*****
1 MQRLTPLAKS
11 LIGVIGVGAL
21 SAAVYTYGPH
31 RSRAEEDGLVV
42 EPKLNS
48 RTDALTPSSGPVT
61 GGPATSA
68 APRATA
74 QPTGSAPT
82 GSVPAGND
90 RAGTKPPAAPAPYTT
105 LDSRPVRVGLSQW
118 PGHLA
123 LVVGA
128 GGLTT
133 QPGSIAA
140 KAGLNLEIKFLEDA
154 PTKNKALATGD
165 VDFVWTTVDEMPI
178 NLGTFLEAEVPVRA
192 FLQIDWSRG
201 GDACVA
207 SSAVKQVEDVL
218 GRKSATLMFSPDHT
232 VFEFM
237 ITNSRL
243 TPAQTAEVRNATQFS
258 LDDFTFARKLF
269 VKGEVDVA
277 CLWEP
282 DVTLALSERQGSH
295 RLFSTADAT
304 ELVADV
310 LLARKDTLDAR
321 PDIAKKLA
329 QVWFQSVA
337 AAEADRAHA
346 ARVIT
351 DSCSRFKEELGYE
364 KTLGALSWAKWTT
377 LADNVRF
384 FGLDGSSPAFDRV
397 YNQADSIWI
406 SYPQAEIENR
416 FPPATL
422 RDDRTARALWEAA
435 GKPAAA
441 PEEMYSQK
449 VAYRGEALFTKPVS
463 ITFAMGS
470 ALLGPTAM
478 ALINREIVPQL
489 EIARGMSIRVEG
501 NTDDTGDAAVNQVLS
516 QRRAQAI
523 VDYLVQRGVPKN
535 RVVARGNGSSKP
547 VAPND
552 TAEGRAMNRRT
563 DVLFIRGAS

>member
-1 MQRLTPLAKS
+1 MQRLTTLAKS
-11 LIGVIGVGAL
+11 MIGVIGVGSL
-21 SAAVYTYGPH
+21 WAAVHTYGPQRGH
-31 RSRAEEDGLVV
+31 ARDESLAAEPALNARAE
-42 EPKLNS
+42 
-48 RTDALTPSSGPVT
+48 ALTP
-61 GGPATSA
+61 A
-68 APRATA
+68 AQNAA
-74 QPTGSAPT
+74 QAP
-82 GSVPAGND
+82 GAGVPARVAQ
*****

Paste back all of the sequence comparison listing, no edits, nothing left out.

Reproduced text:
1 MQRLTPLAKS
11 LIGVIGVGAL
21 SAAVYTYGPH
31 RSRAEEDGLVV
42 EPKLNS
48 RTDALTPSSGPVT
61 GGPATSA
68 APRATA
74 QPTGSAPT
82 GSVPAGND
90 RAGTKPPAAPAPYTT
105 LDSRPVRVGLSQW
118 PGHLA
123 LVVGA
128 GGLTT
133 QPGSIAA
140 KAGLNLEIKFLEDA
154 PTKNKALATGD
165 VDFVWTTVDEMPI
178 NLGTFLEAEVPVRA
192 FLQIDWSRG
201 GDACVA
207 SSAVKQVEDVL
218 GRKSATLMFSPDHT
232 VFEFM
237 ITNSRL
243 TPAQTAEVRNATQFS
258 LDDFTFARKLF
269 VKGEVDVA
277 CLWEP
282 DVTLALSERQGSH
295 RLFSTADAT
304 ELVADV
310 LLARKDTLDAR
321 PDIAKKLA
329 QVWFQSVA
337 AAEADRAHA
346 ARVIT
351 DSCSRFKEELGYE
364 KTLGALSWAKWTT
377 LADNVRF
384 FGLDGSSPAFDRV
397 YNQADSIWI
406 SYPQAEIENR
416 FPPATL
422 RDDRTARALWEAA
435 GKPAAA
441 PEEMYSQK
449 VAYRGEALFTKPVS
463 ITFAMGS
470 ALLGPTAM
478 ALINREIVPQL
489 EIARGMSIRVEG
501 NTDDTGDAAVNQVLS
516 QRRAQAI
523 VDYLVQRGVPKN
535 RVVARGNGSSKP
547 VAPND
552 TAEGRAMNRRT
563 DVLFIRGAS

>member
-1 MQRLTPLAKS
+1 MQRLTTLAKS
-11 LIGVIGVGAL
+11 MIGVIGVGSL
-21 SAAVYTYGPH
+21 WAAVHTYGPQRGH
-31 RSRAEEDGLVV
+31 ARDESLAAEPALNARAE
-42 EPKLNS
+42 
-48 RTDALTPSSGPVT
+48 ALTP
-61 GGPATSA
+61 A
-68 APRATA
+68 AQNAA
-74 QPTGSAPT
+74 QAP
-82 GSVPAGND
+82 GAGVPARVAQ